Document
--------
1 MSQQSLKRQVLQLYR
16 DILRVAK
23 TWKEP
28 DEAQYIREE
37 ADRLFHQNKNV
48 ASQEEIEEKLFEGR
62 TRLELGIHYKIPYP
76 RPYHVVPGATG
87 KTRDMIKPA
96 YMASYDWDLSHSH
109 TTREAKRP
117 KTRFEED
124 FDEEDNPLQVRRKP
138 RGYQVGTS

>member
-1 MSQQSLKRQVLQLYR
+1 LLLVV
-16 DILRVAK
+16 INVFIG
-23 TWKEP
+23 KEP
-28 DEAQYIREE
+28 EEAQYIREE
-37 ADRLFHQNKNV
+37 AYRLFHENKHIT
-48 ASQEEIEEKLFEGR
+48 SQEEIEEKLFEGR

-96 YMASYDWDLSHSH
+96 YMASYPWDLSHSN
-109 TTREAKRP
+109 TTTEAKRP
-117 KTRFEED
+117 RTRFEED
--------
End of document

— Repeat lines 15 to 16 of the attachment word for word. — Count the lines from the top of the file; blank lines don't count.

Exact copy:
>member
-1 MSQQSLKRQVLQLYR